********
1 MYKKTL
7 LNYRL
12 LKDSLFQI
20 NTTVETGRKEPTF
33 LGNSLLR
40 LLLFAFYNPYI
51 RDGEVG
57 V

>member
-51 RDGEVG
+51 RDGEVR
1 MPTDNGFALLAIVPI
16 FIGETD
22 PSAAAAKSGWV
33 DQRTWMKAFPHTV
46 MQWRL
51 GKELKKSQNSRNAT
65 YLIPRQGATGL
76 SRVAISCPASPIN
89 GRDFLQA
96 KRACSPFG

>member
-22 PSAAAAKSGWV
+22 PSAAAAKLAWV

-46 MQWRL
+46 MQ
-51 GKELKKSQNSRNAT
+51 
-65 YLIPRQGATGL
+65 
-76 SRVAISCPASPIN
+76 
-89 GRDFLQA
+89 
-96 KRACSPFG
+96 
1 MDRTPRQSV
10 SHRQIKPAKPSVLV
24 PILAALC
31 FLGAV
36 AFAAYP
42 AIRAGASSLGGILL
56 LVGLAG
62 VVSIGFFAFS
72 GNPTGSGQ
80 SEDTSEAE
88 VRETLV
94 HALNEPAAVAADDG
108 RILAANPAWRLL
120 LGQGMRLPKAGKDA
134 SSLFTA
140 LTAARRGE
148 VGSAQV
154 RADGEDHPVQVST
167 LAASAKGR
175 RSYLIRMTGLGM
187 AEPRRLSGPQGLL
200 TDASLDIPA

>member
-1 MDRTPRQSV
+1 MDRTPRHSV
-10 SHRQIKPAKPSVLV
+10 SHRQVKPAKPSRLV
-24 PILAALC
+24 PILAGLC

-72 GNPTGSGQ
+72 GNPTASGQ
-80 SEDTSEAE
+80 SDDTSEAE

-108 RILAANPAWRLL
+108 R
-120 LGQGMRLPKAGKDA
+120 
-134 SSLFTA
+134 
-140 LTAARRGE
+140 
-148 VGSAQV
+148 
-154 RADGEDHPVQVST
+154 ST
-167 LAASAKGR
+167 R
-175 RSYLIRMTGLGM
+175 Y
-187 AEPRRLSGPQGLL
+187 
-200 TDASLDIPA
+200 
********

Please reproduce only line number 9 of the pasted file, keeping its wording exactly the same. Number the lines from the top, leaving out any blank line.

>member